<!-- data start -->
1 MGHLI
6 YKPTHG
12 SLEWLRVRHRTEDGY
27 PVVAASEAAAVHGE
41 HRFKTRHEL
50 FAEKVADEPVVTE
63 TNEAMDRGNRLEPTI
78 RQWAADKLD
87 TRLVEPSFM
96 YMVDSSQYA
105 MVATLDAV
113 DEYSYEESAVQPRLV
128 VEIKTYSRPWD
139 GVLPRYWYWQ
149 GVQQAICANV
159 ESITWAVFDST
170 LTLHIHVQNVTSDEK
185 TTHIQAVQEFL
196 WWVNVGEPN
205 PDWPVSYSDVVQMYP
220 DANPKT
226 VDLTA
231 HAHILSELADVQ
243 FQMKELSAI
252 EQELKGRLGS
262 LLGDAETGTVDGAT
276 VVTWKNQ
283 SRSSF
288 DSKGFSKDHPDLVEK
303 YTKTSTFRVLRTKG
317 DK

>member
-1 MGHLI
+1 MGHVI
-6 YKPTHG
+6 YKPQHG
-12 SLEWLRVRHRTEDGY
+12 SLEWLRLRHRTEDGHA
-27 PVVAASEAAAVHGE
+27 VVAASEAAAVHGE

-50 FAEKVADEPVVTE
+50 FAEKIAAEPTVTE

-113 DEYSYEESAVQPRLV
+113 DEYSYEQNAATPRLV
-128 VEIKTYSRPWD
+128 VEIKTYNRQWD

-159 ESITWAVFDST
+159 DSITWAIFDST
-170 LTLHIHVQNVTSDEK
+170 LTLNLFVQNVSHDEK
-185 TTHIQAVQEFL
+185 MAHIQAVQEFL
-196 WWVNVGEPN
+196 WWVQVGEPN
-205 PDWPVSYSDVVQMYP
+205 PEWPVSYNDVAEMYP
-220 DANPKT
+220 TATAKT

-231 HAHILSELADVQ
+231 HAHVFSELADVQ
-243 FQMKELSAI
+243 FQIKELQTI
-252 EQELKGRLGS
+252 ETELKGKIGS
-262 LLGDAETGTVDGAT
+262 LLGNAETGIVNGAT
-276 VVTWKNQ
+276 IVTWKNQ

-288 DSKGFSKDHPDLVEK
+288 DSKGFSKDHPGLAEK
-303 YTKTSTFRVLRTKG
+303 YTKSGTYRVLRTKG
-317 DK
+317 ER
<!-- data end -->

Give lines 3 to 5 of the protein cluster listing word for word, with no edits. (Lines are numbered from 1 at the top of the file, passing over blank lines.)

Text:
12 SLEWLRVRHRTEDGY
27 PVVAASEAAAVHGE
41 HRFKTRHEL